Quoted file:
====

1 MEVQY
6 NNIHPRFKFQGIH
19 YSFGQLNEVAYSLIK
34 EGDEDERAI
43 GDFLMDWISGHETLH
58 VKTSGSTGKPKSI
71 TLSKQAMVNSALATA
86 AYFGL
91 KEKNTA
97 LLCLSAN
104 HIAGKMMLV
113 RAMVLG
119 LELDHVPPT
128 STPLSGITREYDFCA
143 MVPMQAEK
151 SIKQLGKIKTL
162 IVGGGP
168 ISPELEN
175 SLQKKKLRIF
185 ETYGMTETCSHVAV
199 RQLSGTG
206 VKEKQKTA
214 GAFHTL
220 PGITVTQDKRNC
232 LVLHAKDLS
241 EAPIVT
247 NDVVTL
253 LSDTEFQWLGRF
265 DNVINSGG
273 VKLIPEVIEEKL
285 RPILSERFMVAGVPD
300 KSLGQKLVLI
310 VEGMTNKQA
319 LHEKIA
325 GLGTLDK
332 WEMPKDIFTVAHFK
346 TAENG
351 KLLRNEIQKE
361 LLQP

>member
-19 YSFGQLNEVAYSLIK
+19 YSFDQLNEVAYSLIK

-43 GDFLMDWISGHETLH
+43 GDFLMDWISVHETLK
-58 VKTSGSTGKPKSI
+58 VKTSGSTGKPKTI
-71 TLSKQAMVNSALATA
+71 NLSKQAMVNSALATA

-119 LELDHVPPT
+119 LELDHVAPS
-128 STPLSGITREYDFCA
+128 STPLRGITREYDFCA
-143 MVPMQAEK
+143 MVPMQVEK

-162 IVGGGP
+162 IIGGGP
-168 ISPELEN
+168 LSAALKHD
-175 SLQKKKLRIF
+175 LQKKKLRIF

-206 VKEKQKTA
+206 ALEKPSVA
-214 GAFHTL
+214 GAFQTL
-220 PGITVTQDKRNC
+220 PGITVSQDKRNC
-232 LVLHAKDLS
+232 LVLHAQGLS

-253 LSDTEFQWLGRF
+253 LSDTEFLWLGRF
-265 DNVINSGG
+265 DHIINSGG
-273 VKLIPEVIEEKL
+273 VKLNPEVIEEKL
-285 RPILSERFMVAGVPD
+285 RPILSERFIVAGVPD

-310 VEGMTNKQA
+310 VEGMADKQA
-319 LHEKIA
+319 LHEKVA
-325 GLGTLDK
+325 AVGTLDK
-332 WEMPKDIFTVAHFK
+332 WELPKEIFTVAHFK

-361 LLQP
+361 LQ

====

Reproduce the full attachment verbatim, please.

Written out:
1 MEVQY
6 NNIHPRFKFQGIH
19 YSFGQLNEVAYSLIK
34 EGDEDERAI
43 GDFLMDWISGHETLH
58 VKTSGSTGKPKSI
71 TLSKQAMVNSALATA
86 AYFGL
91 KEKNTA
97 LLCLSAN
104 HIAGKMMLV
113 RAMVLG
119 LELDHVPPT
128 STPLSGITREYDFCA
143 MVPMQAEK
151 SIKQLGKIKTL
162 IVGGGP
168 ISPELEN
175 SLQKKKLRIF
185 ETYGMTETCSHVAV
199 RQLSGTG
206 VKEKQKTA
214 GAFHTL
220 PGITVTQDKRNC
232 LVLHAKDLS
241 EAPIVT
247 NDVVTL
253 LSDTEFQWLGRF
265 DNVINSGG
273 VKLIPEVIEEKL
285 RPILSERFMVAGVPD
300 KSLGQKLVLI
310 VEGMTNKQA
319 LHEKIA
325 GLGTLDK
332 WEMPKDIFTVAHFK
346 TAENG
351 KLLRNEIQKE
361 LLQP

>member
-19 YSFGQLNEVAYSLIK
+19 YSFDQLNEVAYSLIK

-43 GDFLMDWISGHETLH
+43 GDFLMDWISVHETLK
-58 VKTSGSTGKPKSI
+58 VKTSGSTGKPKTI
-71 TLSKQAMVNSALATA
+71 NLSKQAMVNSALATA

-119 LELDHVPPT
+119 LELDHVAPS
-128 STPLSGITREYDFCA
+128 STPLRGITREYDFCA
-143 MVPMQAEK
+143 MVPMQVEK

-162 IVGGGP
+162 IIGGGP
-168 ISPELEN
+168 LSAALKHD
-175 SLQKKKLRIF
+175 LQKKKLRIF

-206 VKEKQKTA
+206 ALEKPSVA
-214 GAFHTL
+214 GAFQTL
-220 PGITVTQDKRNC
+220 PGITVSQDKRNC
-232 LVLHAKDLS
+232 LVLHAQGLS

-253 LSDTEFQWLGRF
+253 LSDTEFLWLGRF
-265 DNVINSGG
+265 DHIINSGG
-273 VKLIPEVIEEKL
+273 VKLNPEVIEEKL
-285 RPILSERFMVAGVPD
+285 RPILSERFIVAGVPD

-310 VEGMTNKQA
+310 VEGMADKQA
-319 LHEKIA
+319 LHEKVA
-325 GLGTLDK
+325 AVGTLDK
-332 WEMPKDIFTVAHFK
+332 WELPKEIFTVAHFK

-361 LLQP
+361 LQ